A bird called Curlew. Photo: Tim Melling

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Who would you like to sit a GCSE in natural history?

Mary Colwell’s e-petition to develop a GCSE in natural history is doing well – over 4000 signatures already (see here and here).

If it already existed then I wonder how many Defra ministers would pass it?

 

 

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Another bird flu case at another turkey farm in Lincolnshire

Yesterday Defra revealed that there has been another outbreak of bird flu at a commercial turkey farm in East Lindsey, Lincolnshire. This was in the same district of Lincolnshire as the other main outbreak of H5N8 affecting a commercial premises which was also at a turkey farm and also in East Lindsey back in December. Defra lifted the Protection Zone measures, on 9 January, around the premises where the first outbreak occurred (on 16 December).  Despite the close proximity of the two cases, and the second occurring just a week after the Protection Zone measures were lifted around the first farm, Defra say that:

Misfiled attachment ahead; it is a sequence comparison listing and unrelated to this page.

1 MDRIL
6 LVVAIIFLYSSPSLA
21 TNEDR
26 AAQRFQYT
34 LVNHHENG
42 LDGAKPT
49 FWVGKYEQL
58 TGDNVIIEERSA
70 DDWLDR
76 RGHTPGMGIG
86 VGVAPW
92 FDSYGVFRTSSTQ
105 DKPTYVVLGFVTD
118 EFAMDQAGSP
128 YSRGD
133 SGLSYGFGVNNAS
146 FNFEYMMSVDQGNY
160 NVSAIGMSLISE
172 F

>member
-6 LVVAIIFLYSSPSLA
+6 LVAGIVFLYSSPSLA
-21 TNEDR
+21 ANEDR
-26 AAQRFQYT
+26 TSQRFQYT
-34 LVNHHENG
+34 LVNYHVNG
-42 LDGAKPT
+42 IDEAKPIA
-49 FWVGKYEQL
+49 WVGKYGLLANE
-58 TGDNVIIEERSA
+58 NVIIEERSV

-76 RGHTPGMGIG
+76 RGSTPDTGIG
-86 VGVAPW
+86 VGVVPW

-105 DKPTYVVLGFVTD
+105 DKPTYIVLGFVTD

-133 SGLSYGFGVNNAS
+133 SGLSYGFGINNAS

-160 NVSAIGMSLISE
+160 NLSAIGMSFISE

The UK’s Chief Veterinary Officer has confirmed H5N8 avian flu in a flock of turkeys at a farm in East Lindsey, Lincolnshire. This follows confirmation of the disease in a flock of turkeys on a nearby farm on 16 December 2016. There is unlikely to be a direct link to the previous case but a full investigation is under way to confirm this.

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Guest blog – New Nature magazine by Alice Johnson

Having always loved wildlife, Alice studied a degree in conservation and has been involved with various projects, including helping barn owls with The Wildlife Trust and little terns with the RSPB. She keeps a wildlife blog (Nature Nattering) and writes content for The Woodland Trust.